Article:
Working with job agencies in the Netherlands
Madison Parker International lists the golden rules on how to work with Dutch job agencies to ensure they find you the best job in the Netherlands.
Expats looking for a job in the Netherlands will find plenty of opportunities. But how do you find an agency that is both tuned in to the local market and to your personal needs? Madison Parker International offers the golden rules.
Finding a job in the Netherlands
Expats seeking a new career challenge in the Netherlands will find ample opportunities. The Dutch employment market is mature, sophisticated and boasts an impressive array of both local and international companies spread across the Randstad region and beyond. It also has a vast network of specialist and generalist recruitment firms. Many newcomers take the recruitment agency route for speed and convenience, as well as for the valuable contacts that established agencies can tap into, although there are many job hunting streams that foreigners can tap into.
Working with recruitment agencies
Specialist and generalist agencies openly advertise their services on websites geared to expats and are frequent advertisers on job boards and leading publications. Trade directories also carry agency listings and search engines like Google will help you navigate your way to various websites. So how do you ensure that your partner agency will serve your needs positively?
Here are some golden rules:
- Maintain an up-to-date curriculum vitae (CV) in English that fully reflects your skills, education, work experience and personal profile, and try to keep it as succinct as possible. If you really want to stand out, have a version translated into Dutch, which some companies will appreciate.
- Always support any application with a clear overview or motivation letter setting out your primary work requirements, personal qualities and career objectives.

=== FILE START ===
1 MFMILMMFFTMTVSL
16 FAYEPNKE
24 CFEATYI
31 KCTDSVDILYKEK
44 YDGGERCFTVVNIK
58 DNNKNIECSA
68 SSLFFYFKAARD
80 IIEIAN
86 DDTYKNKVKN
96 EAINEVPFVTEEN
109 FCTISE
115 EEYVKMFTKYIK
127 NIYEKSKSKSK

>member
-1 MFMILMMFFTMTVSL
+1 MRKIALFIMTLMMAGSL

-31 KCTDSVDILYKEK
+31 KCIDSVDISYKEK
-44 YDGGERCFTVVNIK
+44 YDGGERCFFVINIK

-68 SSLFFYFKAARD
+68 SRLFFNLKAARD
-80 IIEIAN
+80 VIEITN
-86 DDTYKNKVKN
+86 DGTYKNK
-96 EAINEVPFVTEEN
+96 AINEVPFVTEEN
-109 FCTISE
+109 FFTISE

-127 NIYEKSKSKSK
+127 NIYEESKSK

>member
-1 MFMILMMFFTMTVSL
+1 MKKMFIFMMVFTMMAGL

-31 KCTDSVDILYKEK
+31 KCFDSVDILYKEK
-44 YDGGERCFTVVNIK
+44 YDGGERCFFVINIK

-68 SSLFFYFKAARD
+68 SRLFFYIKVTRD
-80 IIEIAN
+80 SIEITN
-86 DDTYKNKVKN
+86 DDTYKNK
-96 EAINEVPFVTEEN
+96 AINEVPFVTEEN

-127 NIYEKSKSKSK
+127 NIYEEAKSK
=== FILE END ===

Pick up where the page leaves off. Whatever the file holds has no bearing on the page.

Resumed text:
- Follow up any application if you hear nothing back within three to five days.
- Always try to meet your agent in person as this can build rapport and trust, and make sure that your CV does not get sent anywhere without your permission.
- Be clear about your work preferences and present yourself in a positive and personable light.
- Stay flexible and be ready to attend interviews as opportunities emerge, but remain patient while your agent scours the market for the right opportunity.
- Keep your agent informed of any personal developments that might affect the work they are doing on your behalf.
The interview process
Once you’ve set yourself up with your preferred agencies and the enquiries start to flow in, you need to prepare yourself for interviews. As an expat, one of your primary concerns may be about language. Fortunately, many HR personnel and other hiring managers in the Netherlands speak English at a high level, but this should not stop you from speaking clearly and slowly. Avoid using jargon or colloquial expressions.
Just like in your home country, prospective employers expect interviewees to be well-presented, enthusiastic and well-informed. You should research the company in advance, and while most good agencies will prepare you in the best possible way based on their intimate knowledge of the company, self-preparation is equally important. Always attend an interview armed with a list of relevant questions.
When you receive a job offer that fully matches your expectations, your agent will help you to assess the various aspects of the offer, including salary level, benefits, role progression and career development. Unless you are fully convinced it is the right job for you, allow yourself two or three days to consider all of the angles.
Starting a new job in a foreign country might be a daunting prospect for some, but the Dutch are very tuned into working with foreign nationals and you can be reassured that your new co-workers will be supportive of their new ‘international’ colleague. Finally, make an effort to learn some Dutch as it will pay dividends in the long run.
Madison Parker International – Professional Resource Solutions / Expatica
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